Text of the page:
To keep your island worktops clear, you can supplement your space with a pantry larder to store your food, kitchen equipment and spices in an orderly fashion. However, if your kitchen isn’t big enough for an island, you can still create a timeless look using darker colours for the lower kitchen cabinets and lighter tones for the higher shelves and wall units.

Handles

A Shaker kitchen often features handles made from the same wood used in the rest of the design instead of metal pulls, as these were seen as too elaborate. Minimalist turned timber knobs for your cupboard handles will suit the style perfectly. However, many Shaker styles now incorporate metallic handles to bring a contemporary edge to an otherwise traditional style.

Storage

Your bespoke Shaker kitchen won’t be complete without storage. This involves incorporating different options for your appliances, equipment and food. Some typical Shaker features include drawers in the table front for utensils, peg rails for hanging outdoor garments and shelves instead of high mounted cupboards. You’ll also find styles with storage taking up the entire length of a wall.

 

What woods are used in a Shaker kitchen?

Wood is a Shaker kitchen design staple and the religious group commonly left the wood in its natural beauty. Natural varieties such as pine, maple and cherry wood have typically been used, though more sustainable materials like oak and birchwood are more popular today.

What colours are best suited to a Shaker style kitchen?

Traditionally, a classic Shaker kitchen has a neutral colour palette which naturally makes a small space appear larger. However, while neutral tones like grey, cream or pale blue are most popular, many do choose to feature bold primary colours to add depth to an open-plan kitchen. Incorporating colour into your kitchen can also add character. For instance, colours liked muted deep blues, dark green and inky black can create a dramatic feel for your modern kitchen.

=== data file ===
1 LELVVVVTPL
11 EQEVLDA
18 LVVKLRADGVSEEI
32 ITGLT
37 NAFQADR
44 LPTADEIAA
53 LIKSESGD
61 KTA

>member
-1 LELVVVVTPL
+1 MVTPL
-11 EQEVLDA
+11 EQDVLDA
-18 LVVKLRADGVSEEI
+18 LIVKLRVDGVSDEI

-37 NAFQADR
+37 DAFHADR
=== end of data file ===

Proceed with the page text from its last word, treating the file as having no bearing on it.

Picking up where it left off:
Examples of Shaker kitchen design

Here at Harvey Jones, our team can design a bespoke kitchen for you, exactly how you want it. You can honour the traditions of the Shakers with a full natural oak kitchen or choose a wood of your preference. Switch up the natural look with white painted cabinets to contrast the solid wood worktop. Or go classic with a full white Shaker kitchen with neutral furniture and hand painted units with a beech or black granite worktop for the perfect contrast.

Experimenting with colour is also a great option, putting a spin on the traditional Shaker style. For example, bold deep blue cabinets with metallic finishes or simple grey units with a statement mirrored splashback brings a modern twist on tradition. Some Shaker kitchens are two-toned with a large island and curved cabinets hand painted in two different tones of the same colour. For instance, the lower cabinets could be painted a deep shade of blue, while the higher units painted in a lighter tone.